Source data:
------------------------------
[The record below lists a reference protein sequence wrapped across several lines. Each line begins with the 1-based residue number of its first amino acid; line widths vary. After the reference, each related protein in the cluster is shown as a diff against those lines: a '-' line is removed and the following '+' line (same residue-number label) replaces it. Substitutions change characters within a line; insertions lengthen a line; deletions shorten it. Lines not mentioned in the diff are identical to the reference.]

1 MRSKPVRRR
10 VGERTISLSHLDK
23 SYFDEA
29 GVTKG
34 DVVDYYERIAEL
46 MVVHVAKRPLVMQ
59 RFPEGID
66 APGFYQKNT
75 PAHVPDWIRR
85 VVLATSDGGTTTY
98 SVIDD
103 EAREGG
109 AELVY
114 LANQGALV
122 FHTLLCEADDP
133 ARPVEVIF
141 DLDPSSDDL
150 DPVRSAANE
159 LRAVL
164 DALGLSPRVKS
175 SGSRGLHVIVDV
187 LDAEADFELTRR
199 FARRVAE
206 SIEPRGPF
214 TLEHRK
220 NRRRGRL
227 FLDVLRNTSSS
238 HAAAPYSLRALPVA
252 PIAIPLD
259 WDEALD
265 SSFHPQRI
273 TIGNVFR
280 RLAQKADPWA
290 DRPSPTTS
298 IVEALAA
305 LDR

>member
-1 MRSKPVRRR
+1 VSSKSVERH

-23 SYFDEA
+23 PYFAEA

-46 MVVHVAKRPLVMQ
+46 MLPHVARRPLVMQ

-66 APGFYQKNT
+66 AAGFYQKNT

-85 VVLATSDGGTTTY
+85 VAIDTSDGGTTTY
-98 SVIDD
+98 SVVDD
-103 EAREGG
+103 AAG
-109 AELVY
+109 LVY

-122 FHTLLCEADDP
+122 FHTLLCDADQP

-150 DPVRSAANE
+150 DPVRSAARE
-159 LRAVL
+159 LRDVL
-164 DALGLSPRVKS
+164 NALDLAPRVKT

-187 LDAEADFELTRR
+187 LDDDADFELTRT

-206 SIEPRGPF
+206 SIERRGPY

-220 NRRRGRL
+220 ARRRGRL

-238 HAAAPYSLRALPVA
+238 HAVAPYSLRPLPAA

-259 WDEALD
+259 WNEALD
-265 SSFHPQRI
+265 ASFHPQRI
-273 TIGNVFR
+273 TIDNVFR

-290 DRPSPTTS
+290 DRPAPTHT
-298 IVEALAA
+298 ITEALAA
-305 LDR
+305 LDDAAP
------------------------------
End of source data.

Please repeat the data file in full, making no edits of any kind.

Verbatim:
[The record below lists a reference protein sequence wrapped across several lines. Each line begins with the 1-based residue number of its first amino acid; line widths vary. After the reference, each related protein in the cluster is shown as a diff against those lines: a '-' line is removed and the following '+' line (same residue-number label) replaces it. Substitutions change characters within a line; insertions lengthen a line; deletions shorten it. Lines not mentioned in the diff are identical to the reference.]

1 MRSKPVRRR
10 VGERTISLSHLDK
23 SYFDEA
29 GVTKG
34 DVVDYYERIAEL
46 MVVHVAKRPLVMQ
59 RFPEGID
66 APGFYQKNT
75 PAHVPDWIRR
85 VVLATSDGGTTTY
98 SVIDD
103 EAREGG
109 AELVY
114 LANQGALV
122 FHTLLCEADDP
133 ARPVEVIF
141 DLDPSSDDL
150 DPVRSAANE
159 LRAVL
164 DALGLSPRVKS
175 SGSRGLHVIVDV
187 LDAEADFELTRR
199 FARRVAE
206 SIEPRGPF
214 TLEHRK
220 NRRRGRL
227 FLDVLRNTSSS
238 HAAAPYSLRALPVA
252 PIAIPLD
259 WDEALD
265 SSFHPQRI
273 TIGNVFR
280 RLAQKADPWA
290 DRPSPTTS
298 IVEALAA
305 LDR

>member
-1 MRSKPVRRR
+1 VSSKSVERH

-23 SYFDEA
+23 PYFAEA

-46 MVVHVAKRPLVMQ
+46 MLPHVARRPLVMQ

-66 APGFYQKNT
+66 AAGFYQKNT

-85 VVLATSDGGTTTY
+85 VAIDTSDGGTTTY
-98 SVIDD
+98 SVVDD
-103 EAREGG
+103 AAG
-109 AELVY
+109 LVY

-122 FHTLLCEADDP
+122 FHTLLCDADQP

-150 DPVRSAANE
+150 DPVRSAARE
-159 LRAVL
+159 LRDVL
-164 DALGLSPRVKS
+164 NALDLAPRVKT

-187 LDAEADFELTRR
+187 LDDDADFELTRT

-206 SIEPRGPF
+206 SIERRGPY

-220 NRRRGRL
+220 ARRRGRL

-238 HAAAPYSLRALPVA
+238 HAVAPYSLRPLPAA

-259 WDEALD
+259 WNEALD
-265 SSFHPQRI
+265 ASFHPQRI
-273 TIGNVFR
+273 TIDNVFR

-290 DRPSPTTS
+290 DRPAPTHT
-298 IVEALAA
+298 ITEALAA
-305 LDR
+305 LDDAAP